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Outcome 2.1 library

Niall Douglas

Distributed under the Boost Software License, Version 1.0. (See accompanying file LICENSE_1_0.txt or copy at

Table of Contents

Build and install
Error codes
Plugging a library into std::error_code`
Plugging a library into boost::system::error_code
Narrow contracts
ASIO/Networking TS : Boost < 1.70
ASIO/Networking TS: Boost >= 1.70
The main advantages
Approximate map between error code designs
Major differences
status_result and status_outcome
Worked example: Custom domain
Tying it all together
Using Outcome from C code
API reference
Frequently asked questions


Outcome is a set of tools for reporting and handling function failures in contexts where directly using C++ exception handling is unsuitable. Such contexts include:

Outcome addresses failure handling through returning a special type from functions, which is able to store either a successfully computed value (or void), or the information about failure. Outcome also comes with a set of idioms for dealing with such types.

Particular care has been taken to ensure that Outcome has the lowest possible impact on build times, thus making it suitable for use in the global headers of really large codebases. Storage layout is guaranteed and is C-compatible for result<T, E>1, thus making Outcome based code long term ABI-stable.


Ben Craig’s work on P1886 Error speed benchmarking has led to a better_optimisation branch intended to be merged end of 2020 as Outcome v2.2.0, after twelve months of testing. This branch has a number of major and breaking changes to Outcome v2:

  1. A new trait is_move_bitcopying<T> is added, which opts types into a library-based emulation of P1029 move = bitcopies. Experimental std::error is opted in by default. If this trait is true for your T or E type, Outcome will track moved-from status for your type, and will only call your type’s destructor if it was not moved from. If your compiler’s optimiser is sufficiently able to fold code, this improves codegen quality for Experimental Outcome very considerably, approaching the same gains as P1029 types would have. Note that the empirical performance difference will likely be nil, but the codegen does look much more elegant.

  2. If for basic_result<T, E> both T and E are trivially copyable, union-based rather than struct-based storage will be used. This significantly improves performance in synthetic benchmarks which do nothing in deep call stacks of function calls except create and return result<T, E>, and makes Outcome return competitive results to alternative error handling choices, improving comparative optics. It is not expected that the performance difference will be detectable empirically in real world code. It is expected that the build time impact of union storage won’t be noticeable, as union storage for trivially copyable types is much easier than for non-TC types.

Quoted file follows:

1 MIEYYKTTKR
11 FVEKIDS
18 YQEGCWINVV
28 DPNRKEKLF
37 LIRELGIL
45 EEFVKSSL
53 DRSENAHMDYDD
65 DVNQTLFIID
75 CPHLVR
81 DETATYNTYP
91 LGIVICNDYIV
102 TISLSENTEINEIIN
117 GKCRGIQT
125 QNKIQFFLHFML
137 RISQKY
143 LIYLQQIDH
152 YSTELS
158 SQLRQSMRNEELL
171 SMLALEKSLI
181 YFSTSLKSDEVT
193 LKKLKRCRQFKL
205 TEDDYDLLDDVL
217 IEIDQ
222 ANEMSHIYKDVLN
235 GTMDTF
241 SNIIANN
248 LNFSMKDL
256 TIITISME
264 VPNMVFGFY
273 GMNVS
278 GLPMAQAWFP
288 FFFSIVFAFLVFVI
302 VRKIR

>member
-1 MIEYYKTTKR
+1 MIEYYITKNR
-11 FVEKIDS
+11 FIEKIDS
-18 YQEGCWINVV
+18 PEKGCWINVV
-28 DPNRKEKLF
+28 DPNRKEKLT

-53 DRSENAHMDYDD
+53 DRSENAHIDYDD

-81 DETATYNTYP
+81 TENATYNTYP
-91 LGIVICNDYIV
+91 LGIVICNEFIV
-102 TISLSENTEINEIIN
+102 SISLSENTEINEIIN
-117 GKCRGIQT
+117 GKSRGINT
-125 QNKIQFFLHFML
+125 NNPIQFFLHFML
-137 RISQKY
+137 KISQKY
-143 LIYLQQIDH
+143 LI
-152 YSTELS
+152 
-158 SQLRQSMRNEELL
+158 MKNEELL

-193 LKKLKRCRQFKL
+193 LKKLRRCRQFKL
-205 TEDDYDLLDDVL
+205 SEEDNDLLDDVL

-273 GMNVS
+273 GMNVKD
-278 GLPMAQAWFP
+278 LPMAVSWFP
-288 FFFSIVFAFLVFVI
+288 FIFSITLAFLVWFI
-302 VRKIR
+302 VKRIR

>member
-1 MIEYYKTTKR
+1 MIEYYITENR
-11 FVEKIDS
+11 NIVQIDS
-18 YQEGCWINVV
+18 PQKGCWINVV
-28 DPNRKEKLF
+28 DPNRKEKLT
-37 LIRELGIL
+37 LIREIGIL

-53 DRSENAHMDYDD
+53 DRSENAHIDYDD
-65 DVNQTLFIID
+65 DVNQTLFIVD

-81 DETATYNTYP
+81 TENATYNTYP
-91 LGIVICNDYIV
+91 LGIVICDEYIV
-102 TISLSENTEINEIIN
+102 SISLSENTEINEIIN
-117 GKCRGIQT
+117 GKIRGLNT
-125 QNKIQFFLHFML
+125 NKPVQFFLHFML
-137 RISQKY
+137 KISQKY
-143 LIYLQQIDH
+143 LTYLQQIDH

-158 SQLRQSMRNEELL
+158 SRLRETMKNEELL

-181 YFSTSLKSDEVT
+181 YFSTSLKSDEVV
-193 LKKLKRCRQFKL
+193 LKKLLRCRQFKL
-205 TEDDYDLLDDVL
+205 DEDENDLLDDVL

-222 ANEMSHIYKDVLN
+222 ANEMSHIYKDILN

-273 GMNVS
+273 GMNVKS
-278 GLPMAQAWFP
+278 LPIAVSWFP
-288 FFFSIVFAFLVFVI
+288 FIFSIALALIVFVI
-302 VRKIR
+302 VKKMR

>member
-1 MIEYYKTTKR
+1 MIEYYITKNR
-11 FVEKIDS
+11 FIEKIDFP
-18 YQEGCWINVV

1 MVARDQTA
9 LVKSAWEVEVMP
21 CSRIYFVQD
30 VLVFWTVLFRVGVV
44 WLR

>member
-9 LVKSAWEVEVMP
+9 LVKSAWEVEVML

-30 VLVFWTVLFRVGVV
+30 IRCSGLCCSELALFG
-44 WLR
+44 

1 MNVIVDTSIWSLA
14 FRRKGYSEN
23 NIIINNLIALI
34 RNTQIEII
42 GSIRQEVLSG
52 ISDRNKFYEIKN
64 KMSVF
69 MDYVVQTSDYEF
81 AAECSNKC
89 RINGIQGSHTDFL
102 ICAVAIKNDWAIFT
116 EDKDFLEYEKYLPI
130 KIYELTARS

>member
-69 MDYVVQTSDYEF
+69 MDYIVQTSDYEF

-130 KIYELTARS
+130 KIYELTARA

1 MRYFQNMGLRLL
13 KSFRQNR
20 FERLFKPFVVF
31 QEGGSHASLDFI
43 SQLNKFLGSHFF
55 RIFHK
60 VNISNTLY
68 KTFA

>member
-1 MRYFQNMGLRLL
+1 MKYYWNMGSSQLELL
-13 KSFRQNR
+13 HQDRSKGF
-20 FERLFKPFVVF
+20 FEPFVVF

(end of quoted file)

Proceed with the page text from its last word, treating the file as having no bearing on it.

3. The compile time requirement for E types to have a default constructor is removed.

  4. BOOST_OUTCOME_TRY(var, expr) no longer always declares var as auto &&var, but simply uses it as is. This allows TRY to initialise or assign. You can use the macro OUTCOME21_TRY if you want the pre-Outcome v2.2 behaviour. You may find the regular expression _TRY\(([^(]*?),(.*?)\); => _TRY(auto &&\1,\2); of use to you when upgrading code.

Sample usage

The main workhorse in the Outcome library is result<T>: it represents either a successfully computed value of type T, or a std::error_code/boost::system::error_code2 representing the reason for failure. You use it in the function’s return type:

outcome::result<string> data_from_file(string_view path) noexcept;
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It is possible to inspect the state manually:

if (outcome::result<string> rslt = data_from_file("config.cfg"))
  use_string(rslt.value());                   // returns string
  throw LibError{rslt.error(), "config.cfg"}; // returns error_code
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Or, if this function is called in another function that also returns result<T>, you can use a dedicated control statement:

outcome::result<int> process(const string& content) noexcept;

outcome::result<int> int_from_file(string_view path) noexcept
  BOOST_OUTCOME_TRY(str, data_from_file(path));
  // if control gets here data_from_file() has succeeded
  return process(str);  // decltype(str) == string
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BOOST_OUTCOME_TRY is a control statement. If the returned result<T> object contains an error information, the enclosing function is immediately returned with result<U> containing the same failure information; otherwise an automatic object of type T is available in scope.


This library joined the Boost C++ libraries in the 1.70 release (Spring 2019). It can be grafted into much older Boost releases if desired.

  1. If you choose a C-compatible T and E type. [return]
  2. result<T> defaults to std::error_code for Standalone Outcome, and to boost::system::error_code for Boost.Outcome. You can mandate a choice using std_result<T> or boost_result<T>. [return]

Last revised: July 03, 2020 at 14:21:54 +0100

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